In a public response to a $21 million lawsuit filed by a Florida-based gaming development firm, the Picayune Rancheria of Chukchansi Indians issued a statement claiming that the firm was already compensated for services rendered in connection with its Chukchansi Gold Resort & Casino. The tribe, however, did not provide a dollar amount.
The complaint, filed on March 16 against the Picayune Rancheria of Chukchansi Indians and the Chukchansi Economic Development Authority by Osceola Blackwood Ivory Gaming Group in a California district court alleges breach of contract, negligence, fraud, and state Business and Professions Code violations. The response stated in part, “OBIG was a vendor of the casino, but they were well compensated for their services,” the statement read. “Their lawsuit makes it clear that now OBIG wants more money than it was owed and paid; but we are a tribal government, not an ATM.”
The Chukchansi statement continued, “This lawsuit is just another one in a series of unfounded and baseless demands made by OBIG and others to attempt to extort money from our tribe. We will fight it through the courts and we will win.”
The lawsuit stems from efforts by the tribe to reopen its Coarsegold casino in 2015 after it was shut down in October 2014 by the state and the federal government after a gaming office raid during a dispute between tribal factions. The suit alleges that in the summer of 2015, tribal officials approved an agreement to pay the Florida-based group 30 percent of net revenues for a period of seven years, which is reportedly allowed under the rules of the National Indian Gaming Commission (NIGC).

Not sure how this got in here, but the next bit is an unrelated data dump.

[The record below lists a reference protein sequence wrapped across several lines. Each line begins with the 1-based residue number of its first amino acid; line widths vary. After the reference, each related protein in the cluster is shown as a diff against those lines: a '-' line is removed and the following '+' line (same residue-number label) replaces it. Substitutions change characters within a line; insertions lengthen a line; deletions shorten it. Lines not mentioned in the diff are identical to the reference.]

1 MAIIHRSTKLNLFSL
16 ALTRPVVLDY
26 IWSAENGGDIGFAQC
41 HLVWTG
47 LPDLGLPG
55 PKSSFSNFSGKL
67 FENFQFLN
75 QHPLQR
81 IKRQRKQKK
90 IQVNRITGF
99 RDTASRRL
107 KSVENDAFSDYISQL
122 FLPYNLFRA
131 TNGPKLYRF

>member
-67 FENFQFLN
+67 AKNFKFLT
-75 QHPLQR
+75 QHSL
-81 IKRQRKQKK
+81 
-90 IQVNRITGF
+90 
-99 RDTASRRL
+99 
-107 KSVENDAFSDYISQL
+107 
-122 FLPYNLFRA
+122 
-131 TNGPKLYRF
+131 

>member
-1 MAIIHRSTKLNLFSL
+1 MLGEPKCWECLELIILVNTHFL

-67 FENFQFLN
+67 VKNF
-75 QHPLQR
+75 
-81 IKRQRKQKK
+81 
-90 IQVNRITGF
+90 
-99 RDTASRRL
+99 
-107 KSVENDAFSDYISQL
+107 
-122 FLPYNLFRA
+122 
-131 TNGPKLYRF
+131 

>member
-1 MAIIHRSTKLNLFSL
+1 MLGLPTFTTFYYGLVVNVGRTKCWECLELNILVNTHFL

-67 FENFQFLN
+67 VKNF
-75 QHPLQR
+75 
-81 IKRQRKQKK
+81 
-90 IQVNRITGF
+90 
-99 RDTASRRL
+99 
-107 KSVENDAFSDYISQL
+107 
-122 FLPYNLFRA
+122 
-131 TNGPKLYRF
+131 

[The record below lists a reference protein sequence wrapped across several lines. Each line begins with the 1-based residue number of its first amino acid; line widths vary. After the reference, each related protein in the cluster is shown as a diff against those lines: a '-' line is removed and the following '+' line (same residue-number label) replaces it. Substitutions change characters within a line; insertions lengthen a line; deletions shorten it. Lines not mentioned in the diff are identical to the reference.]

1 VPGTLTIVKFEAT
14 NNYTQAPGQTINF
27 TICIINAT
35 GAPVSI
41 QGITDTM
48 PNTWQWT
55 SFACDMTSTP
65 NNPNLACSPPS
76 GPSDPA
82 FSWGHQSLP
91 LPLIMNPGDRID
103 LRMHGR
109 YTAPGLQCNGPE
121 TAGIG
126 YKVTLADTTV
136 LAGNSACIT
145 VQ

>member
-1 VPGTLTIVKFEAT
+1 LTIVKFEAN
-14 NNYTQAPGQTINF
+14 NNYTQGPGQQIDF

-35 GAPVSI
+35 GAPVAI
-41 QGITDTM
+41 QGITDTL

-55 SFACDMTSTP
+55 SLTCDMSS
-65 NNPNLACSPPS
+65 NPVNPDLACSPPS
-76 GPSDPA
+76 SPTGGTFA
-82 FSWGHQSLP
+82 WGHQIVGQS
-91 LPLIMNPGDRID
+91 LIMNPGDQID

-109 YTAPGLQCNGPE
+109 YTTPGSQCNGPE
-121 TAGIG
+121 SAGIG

The lawsuit claims that a proposed management agreement was never submitted for review and approval by the NIGC, and as a result, the firm was deprived of an estimated $21 million it stood to pocket from the deal based on incoming revenues. Osceola reportedly worked 13 months with the understanding that the agreement would be submitted to the gaming commission by the tribe after the Chukchansi Gold Resort & Casino opened on Dec. 31, 2015. The gaming group reportedly worked for Chukchansi until Aug. 10 of last year.
The tribe spent the better part of 2015 trying to get the casino reopened and recoup some of the millions of dollars lost during the time the venue was closed. Osceola and the tribe reached an agreement in the summer of that year; however, an election later in the year reportedly changed the political ideology of the tribal council.